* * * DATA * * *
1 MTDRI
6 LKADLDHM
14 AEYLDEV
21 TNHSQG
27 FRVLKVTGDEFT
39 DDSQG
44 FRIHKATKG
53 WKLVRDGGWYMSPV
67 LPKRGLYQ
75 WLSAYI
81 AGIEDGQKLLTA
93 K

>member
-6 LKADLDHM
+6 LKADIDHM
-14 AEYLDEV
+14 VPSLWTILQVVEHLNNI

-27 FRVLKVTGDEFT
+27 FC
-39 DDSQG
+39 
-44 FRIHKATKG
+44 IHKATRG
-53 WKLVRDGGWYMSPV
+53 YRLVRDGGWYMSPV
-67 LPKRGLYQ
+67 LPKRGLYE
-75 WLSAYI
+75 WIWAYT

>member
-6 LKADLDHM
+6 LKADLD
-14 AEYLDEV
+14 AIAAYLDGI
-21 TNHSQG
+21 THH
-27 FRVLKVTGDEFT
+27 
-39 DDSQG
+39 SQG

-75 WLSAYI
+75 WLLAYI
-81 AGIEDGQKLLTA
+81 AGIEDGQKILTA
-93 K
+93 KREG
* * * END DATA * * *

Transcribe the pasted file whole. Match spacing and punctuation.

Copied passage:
1 MTDRI
6 LKADLDHM
14 AEYLDEV
21 TNHSQG
27 FRVLKVTGDEFT
39 DDSQG
44 FRIHKATKG
53 WKLVRDGGWYMSPV
67 LPKRGLYQ
75 WLSAYI
81 AGIEDGQKLLTA
93 K

>member
-6 LKADLDHM
+6 LKADIDHM
-14 AEYLDEV
+14 VPSLWTILQVVEHLNNI

-27 FRVLKVTGDEFT
+27 FC
-39 DDSQG
+39 
-44 FRIHKATKG
+44 IHKATRG
-53 WKLVRDGGWYMSPV
+53 YRLVRDGGWYMSPV
-67 LPKRGLYQ
+67 LPKRGLYE
-75 WLSAYI
+75 WIWAYT

>member
-6 LKADLDHM
+6 LKADLD
-14 AEYLDEV
+14 AIAAYLDGI
-21 TNHSQG
+21 THH
-27 FRVLKVTGDEFT
+27 
-39 DDSQG
+39 SQG

-75 WLSAYI
+75 WLLAYI
-81 AGIEDGQKLLTA
+81 AGIEDGQKILTA
-93 K
+93 KREG